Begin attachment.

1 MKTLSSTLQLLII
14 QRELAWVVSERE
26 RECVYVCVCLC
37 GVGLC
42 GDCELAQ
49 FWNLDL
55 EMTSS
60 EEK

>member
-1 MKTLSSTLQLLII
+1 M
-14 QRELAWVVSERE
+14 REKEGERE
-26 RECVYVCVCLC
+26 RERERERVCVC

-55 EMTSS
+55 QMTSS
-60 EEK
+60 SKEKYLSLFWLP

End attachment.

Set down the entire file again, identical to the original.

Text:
1 MKTLSSTLQLLII
14 QRELAWVVSERE
26 RECVYVCVCLC
37 GVGLC
42 GDCELAQ
49 FWNLDL
55 EMTSS
60 EEK

>member
-1 MKTLSSTLQLLII
+1 M
-14 QRELAWVVSERE
+14 REKEGERE
-26 RECVYVCVCLC
+26 RERERERVCVC

-55 EMTSS
+55 QMTSS
-60 EEK
+60 SKEKYLSLFWLP